I've put off doing the naval game at our local con.  I was too late getting on the schedule and would be up against the other big historical event (CCN game), which meant we'd be vote-splitting the interested parties.  Plus I'm just not ready after final exams and flooding.  Next year, and quite possible later this month at a regular games day.

Sunday, May 1, 2011

A Trip to the Fabric Shop

I was out with my wife today and we stopped in at Fabricland - and what do you know but they had upholstery vinyl on sale 50% off (the stuff used for boat cushions etc).   So thanks to Lynne's membership I am now the proud owner of 3 metres of 1.4 metre wide indigo blue vinyl (thats 9.9x4.6 feet for our American friends who still choose to measure in terms of King's body parts).  I already had a smaller piece of the same fabric, and this appears in the photos of my model ships.  

I enlisted Lynne's eye for colour to help choosing between royal blue (a sunny Mediterranean sea) and the indigo (a more brooding sea on an overcast day).  Now the questions is to leave it solid blue or to highlight it to make it more like a moving wave-swept sea.  And then again, how to highlight it - odds on favourite for now would be sponging on white dapples.

Actually, it is slightly reflective giving some texture even small wrinkles show adding to the texture.  So I may leave it be for now.

May Day Ramblings

What do you know, I actually got rid of some figures.  I sold off my 15mm 1805 Austerlitz allies and my 15mm Prussian SYW (both 20-30 years old), plus enough buildings to make up a fair sized 15mm town plus fortified city walls.  I sold off the French side to Hinds figures a few years back.  He gave me a fair price, but the costs of mailing them overseas was high.  Also they suffered in transit leaving Hinds with more work than he would like.

Now what to do with the windfall? Plans so far are to pick up subscriptions to the local theatre so that I and my lovely wife can actually have our own social schedule instead of living vicariously through my 15 year old.  Then I've been eyeing the GHQ 1:2400 WWII micronauts for my Mediterranean diversion.    This would give me a gaming project for the summer with the advantages of taking up less space than land based games both in the painting stage and in storage.  Handy when your summer plans are limited to staying home while your basement walls get excavated by bob-cats.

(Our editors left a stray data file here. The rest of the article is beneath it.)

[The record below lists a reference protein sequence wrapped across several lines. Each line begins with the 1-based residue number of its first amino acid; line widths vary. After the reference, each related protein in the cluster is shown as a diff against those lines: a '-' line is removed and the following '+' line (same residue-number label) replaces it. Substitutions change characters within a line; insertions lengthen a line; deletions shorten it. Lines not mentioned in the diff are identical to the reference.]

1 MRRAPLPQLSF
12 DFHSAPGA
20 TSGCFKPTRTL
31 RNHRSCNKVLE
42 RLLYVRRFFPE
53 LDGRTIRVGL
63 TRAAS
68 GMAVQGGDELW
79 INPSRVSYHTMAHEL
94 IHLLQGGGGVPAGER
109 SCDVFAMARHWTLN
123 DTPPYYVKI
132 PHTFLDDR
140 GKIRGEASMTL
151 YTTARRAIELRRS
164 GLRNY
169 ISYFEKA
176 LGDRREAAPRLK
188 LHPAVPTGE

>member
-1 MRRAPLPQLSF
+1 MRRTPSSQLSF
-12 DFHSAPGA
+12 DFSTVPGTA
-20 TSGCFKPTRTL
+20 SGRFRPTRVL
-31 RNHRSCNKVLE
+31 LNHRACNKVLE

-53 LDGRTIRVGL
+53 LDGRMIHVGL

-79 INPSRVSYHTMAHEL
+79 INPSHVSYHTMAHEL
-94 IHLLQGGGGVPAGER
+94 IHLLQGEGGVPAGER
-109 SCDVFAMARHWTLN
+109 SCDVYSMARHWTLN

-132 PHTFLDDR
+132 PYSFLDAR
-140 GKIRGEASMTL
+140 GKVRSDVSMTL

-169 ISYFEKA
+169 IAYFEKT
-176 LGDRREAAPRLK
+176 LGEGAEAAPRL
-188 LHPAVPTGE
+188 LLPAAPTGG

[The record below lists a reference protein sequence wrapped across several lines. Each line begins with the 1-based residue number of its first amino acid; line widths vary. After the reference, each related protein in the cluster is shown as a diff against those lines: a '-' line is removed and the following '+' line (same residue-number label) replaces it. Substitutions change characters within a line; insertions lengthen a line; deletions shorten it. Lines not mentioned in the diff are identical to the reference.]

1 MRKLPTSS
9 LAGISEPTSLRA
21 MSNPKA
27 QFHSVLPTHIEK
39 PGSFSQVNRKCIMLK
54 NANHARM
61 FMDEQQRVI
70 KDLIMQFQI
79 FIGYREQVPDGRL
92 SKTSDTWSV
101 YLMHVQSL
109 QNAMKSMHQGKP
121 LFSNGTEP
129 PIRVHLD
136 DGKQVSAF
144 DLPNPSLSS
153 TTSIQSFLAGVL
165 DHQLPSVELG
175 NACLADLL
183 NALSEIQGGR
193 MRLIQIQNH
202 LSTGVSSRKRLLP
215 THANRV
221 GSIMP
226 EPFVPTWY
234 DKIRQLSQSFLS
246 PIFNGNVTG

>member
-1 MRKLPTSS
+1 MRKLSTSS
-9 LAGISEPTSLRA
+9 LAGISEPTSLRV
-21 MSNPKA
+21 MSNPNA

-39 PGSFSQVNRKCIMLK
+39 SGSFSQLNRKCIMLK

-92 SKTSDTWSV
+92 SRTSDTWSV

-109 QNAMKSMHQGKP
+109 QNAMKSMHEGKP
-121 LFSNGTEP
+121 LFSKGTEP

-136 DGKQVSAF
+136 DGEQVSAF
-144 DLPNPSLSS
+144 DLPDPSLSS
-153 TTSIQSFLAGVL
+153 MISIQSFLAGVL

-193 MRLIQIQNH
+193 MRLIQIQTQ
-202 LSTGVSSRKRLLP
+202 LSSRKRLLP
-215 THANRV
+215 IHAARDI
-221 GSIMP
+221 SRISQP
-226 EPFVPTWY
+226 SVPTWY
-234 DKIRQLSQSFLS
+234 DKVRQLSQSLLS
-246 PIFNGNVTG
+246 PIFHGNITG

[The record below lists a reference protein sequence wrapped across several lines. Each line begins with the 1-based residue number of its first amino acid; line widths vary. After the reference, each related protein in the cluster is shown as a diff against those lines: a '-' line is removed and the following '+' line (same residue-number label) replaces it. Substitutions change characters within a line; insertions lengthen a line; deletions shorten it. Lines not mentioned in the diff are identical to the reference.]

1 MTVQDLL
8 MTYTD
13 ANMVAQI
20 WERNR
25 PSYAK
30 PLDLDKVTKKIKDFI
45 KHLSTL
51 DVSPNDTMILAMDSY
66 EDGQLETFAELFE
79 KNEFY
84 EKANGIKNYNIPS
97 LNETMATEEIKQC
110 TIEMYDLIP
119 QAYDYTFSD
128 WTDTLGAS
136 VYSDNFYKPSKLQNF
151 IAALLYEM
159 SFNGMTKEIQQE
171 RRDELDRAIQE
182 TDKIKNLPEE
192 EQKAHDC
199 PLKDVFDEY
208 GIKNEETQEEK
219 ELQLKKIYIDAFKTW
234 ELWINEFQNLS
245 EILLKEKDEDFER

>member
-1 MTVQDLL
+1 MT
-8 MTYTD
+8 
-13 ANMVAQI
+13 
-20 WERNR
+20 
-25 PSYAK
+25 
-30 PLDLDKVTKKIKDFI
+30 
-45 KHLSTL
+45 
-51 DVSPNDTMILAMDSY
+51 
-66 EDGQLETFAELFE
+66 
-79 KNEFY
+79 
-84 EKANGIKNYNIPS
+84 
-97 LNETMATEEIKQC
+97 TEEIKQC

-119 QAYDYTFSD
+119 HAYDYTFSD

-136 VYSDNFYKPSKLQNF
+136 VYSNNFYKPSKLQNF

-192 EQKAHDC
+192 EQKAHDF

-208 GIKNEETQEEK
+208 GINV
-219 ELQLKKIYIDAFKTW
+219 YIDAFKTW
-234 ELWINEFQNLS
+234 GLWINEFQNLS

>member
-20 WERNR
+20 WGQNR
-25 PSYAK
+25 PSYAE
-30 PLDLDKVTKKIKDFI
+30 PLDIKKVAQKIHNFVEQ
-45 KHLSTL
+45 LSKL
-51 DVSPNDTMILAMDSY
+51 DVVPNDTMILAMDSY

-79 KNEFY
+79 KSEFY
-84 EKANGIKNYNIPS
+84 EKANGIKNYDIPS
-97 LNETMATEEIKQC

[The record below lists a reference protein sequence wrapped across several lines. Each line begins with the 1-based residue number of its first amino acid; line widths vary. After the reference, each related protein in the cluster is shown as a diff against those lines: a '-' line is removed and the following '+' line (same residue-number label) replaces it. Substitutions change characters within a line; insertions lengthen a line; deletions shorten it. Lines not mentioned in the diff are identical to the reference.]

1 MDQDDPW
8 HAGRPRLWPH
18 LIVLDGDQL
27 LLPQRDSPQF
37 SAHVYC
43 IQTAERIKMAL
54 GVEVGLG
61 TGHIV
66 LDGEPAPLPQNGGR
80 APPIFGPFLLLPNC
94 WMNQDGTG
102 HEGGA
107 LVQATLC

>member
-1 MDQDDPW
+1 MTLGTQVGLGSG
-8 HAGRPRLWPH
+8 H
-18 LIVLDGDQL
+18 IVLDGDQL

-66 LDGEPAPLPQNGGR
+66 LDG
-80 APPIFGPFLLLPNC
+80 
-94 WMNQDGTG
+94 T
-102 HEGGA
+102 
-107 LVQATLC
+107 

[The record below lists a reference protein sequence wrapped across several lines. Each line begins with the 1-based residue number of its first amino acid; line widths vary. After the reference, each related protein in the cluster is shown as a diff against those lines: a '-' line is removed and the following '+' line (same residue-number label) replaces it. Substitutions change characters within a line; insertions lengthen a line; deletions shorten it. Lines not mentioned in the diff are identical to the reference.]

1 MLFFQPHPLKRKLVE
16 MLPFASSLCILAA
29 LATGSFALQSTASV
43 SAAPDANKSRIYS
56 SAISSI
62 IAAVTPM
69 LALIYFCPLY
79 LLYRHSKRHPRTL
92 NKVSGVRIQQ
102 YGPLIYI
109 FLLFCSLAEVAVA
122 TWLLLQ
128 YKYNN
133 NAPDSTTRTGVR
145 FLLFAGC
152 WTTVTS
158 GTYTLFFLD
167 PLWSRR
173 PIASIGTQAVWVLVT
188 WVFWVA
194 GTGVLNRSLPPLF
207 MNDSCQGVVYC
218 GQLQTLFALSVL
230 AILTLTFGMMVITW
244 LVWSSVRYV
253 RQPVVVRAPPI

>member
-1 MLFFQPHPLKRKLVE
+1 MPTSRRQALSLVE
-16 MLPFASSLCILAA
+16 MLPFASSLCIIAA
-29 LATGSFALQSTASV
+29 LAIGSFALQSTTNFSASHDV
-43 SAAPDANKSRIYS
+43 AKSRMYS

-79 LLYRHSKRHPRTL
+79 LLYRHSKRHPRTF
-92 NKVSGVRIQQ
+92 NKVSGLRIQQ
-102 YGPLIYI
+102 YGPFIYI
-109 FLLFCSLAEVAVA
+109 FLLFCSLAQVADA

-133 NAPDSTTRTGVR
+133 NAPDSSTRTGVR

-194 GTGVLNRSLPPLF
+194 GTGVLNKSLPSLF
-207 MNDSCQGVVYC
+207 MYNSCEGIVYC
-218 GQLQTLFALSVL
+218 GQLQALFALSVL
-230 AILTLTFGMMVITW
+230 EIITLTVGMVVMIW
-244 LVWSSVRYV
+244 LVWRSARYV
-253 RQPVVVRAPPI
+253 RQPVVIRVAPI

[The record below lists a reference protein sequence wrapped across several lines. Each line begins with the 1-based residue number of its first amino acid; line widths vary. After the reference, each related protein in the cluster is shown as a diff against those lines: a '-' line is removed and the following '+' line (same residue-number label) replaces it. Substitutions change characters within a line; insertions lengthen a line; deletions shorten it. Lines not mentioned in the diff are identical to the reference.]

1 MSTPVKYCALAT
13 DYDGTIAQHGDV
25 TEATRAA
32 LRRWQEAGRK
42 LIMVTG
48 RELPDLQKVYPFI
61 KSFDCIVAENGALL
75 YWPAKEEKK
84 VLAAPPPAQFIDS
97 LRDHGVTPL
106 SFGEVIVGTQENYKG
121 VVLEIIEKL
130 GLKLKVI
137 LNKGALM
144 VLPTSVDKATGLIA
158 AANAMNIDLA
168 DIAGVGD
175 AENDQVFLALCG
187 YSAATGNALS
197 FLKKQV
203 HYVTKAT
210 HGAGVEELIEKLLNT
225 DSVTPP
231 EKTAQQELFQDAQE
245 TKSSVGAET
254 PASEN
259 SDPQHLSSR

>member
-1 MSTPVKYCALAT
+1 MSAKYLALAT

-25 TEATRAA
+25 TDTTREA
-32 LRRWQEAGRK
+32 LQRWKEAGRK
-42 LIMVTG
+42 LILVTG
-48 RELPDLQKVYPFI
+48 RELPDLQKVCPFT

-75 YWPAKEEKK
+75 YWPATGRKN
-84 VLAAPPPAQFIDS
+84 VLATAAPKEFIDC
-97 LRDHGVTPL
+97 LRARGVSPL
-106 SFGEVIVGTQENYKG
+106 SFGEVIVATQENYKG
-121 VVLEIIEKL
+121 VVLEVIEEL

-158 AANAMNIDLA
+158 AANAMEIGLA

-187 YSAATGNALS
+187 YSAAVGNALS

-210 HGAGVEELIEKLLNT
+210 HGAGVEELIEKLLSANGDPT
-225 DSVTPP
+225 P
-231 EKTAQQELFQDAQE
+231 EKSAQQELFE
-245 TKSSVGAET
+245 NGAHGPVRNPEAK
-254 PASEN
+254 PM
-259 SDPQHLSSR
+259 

Other ideas:

  1. I also love the War Times Journal 1:3000 predreadnoughts and have thoughts on these for the Span-Am project.  However, I am trying to stick with my half completed 1:1200 scratch builds.
  2. Napoleonic Naval - I have old fleets from Navwar, Skytrex and GHQ in need of re-rigging.  I also love the Langton range.   But I am trying to postpone this idea because of the frustrations of rigging ships.
  3. 28mm Napoleonics - having sold the 15mms I now feel entitled to game the Peninsular war in 28mm.  I have Perry and Victrex plastics still in the boxes, so I'll likely start with these before getting more.  Also I am in a distinctly naval mood (no surprises there) and 28mm Nappys will take up a lot of space.

I actually watched the Royal Wedding on Friday and enjoyed it!  It brought out pride in my English side (I was born in Northampton and my dad lives near Portsmouth), but at the same time I found myself humming the Housemartins "The People Who Grinned Themselves to Death".

In Canada we have an odd juxtaposition of Federal Government events on Monday - it's both the deadline to file your income taxes (extended from the 30th due to the weekend) and election  day.  A reminder to all Canucks to cast your ballot - I do so that I can legitimately complain about the result.  Interestingly enough the advance polls had an unexpectedly high turnout and there's been a campaign to motivate young voters.  I particularly liked the campaign that hit the university campus this spring "You wouldn't let your grandparents pick your dates, why let them pick your government?".